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Responsibility to Implement:
Considering Civil Society’s Knowledge and Use of R2P
In 2001, the Canadian-based International Commission on Intervention and State Sovereignty (ICISS) produced a report called The Responsibility to Protect (now often abbreviated as “R2P”). The concept of R2P — as endorsed, in modified form, by the United Nations World Summit in 2005 — centers on the belief that while each state “carries the primary responsibility for the protection of populations from genocide, war crimes, crimes against humanity and ethnic cleansing,” the international community also has a “responsibility to assist” states in achieving this objective. Emphasizing the contingency of state sovereignty and non-interference in a state’s internal affairs, R2P has challenged previously held norms of humanitarian intervention and persuaded the community of nations to reexamine its approach to future crises that threaten to destabilize countries around the world.
The real test of R2P’s effectiveness, however, remains its ability to be implemented in situations that fit the criteria for its application. Much of this responsibility lies with civil society and member states, which are tasked with identifying crises for which invoking R2P might be an appropriate response to conflict. The challenge in doing so is to apply R2P in a consistent manner, as the legitimacy and continued relevance of a developing norm is greatly tied to the international community’s perceptions of its use. As such, it is important that the international community also understand precisely what R2P is intended to be used for.
One way to achieve this is by continuing to educate both NGOs and other members of civil society about R2P, as well as clarifying elements of R2P that have been misconstrued or incorrectly perpetuated. In order to facilitate this, the United Nations’ Department of Public Information-Non-Governmental Organizations (DPI-NGO) held a briefing entitled “Implementing the Responsibility to Protect: The Role of Civil Society and Member States” on March 14 at the International Social Justice Commission Salvation Army. Moderated by Gail Bindley-Taylor, United Nations Information Officer at the UN Secretariat, the presentation included remarks from Gillian Kitley, Senior Officer in the UN Office on Genocide Prevention and the Responsibility to Protect; Sapna Considine, Deputy Director of the International Coalition for the Responsibility to Protect; and Naomi Kikoler, Director of Policy and Advocacy at the Global Centre for the Responsibility to Protect.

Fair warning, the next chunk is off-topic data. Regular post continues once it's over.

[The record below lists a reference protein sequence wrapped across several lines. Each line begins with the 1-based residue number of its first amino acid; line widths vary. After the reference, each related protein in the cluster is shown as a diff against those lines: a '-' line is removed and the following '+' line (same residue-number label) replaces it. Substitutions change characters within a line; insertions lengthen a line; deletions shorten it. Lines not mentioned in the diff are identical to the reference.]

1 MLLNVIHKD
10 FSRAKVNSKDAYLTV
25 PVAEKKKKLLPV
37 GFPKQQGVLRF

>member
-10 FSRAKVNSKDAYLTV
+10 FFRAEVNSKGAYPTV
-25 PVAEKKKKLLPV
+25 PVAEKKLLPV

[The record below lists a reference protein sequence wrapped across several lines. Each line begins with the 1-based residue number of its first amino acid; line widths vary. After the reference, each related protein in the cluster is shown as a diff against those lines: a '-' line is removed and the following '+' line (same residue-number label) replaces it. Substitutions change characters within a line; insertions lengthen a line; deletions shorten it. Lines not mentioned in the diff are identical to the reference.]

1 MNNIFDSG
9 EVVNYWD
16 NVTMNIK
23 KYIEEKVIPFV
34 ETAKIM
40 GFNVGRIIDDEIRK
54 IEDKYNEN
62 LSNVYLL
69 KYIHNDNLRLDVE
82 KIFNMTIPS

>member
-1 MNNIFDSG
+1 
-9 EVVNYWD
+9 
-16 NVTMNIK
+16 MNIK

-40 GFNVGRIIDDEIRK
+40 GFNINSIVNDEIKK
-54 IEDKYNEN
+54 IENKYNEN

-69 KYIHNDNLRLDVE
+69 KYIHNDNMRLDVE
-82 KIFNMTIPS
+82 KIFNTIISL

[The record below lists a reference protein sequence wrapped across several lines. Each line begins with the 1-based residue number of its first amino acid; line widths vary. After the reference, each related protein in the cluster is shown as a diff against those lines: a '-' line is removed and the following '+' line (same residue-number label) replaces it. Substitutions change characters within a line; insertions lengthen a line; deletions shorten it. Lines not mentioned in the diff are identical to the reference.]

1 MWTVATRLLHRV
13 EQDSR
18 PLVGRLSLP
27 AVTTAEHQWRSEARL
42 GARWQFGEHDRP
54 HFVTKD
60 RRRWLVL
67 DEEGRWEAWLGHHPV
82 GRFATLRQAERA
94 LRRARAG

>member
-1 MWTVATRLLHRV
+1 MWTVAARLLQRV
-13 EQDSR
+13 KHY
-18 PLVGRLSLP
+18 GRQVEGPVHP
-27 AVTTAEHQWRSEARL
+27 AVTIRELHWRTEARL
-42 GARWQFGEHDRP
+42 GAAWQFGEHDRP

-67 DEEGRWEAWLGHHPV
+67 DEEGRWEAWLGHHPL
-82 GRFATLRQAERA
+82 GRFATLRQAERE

Following a brief overview of how conflicts in the 1990s, including the Rwandan genocide in 1994 and the genocide in Srebrenica in 1995, prompted the international community to develop a new approach to state sovereignty as embodied in R2P, Bindley-Taylor turned the floor over to Kitley, who spoke about some of the contemporary aspects of R2P. In particular, Kitley noted a few of the recent advances in its implementation, including an increase in research being done on the topic, as well as the growing number of national focal points within member states. In addition, she cited that R2P, which “is now firmly on the international agenda,” has also “become part of [the] diplomatic language” of governments, international organizations, and commissions.
In regards to the UN’s invocation of R2P, Kitley commented on how the United Nations Security Council (UNSC) has gone through long periods of both use and non-use of the document. In doing so, she also highlighted concerns over the controversial use of R2P in Libya, as the outcome of this crisis left many international actors wondering if the goal of R2P was “regime change rather than [being] purely aimed at civilian protection.” Stating that this lack of understanding indicated the necessity of developing guidelines for use of force by the UNSC, Kitley reinforced that coercive measures under R2P are rare, and that she thus “[considers] the concerns of member states to be unnecessary.” Instead, she offered the “actual willingness of states and the international community” to promote R2P as being the primary obstacle to its effectiveness.
The second speaker, Considine, centered her commentary on the role of civil society organizations, stating that “R2P is a vital new tool for civil society to hold governments responsible” when they fail to protect their citizens. Considine divided her talk into two sections, the first of which addressed how the “existing work [of NGOs] already contributes” to the work of R2P. Here, she noted eight specific examples: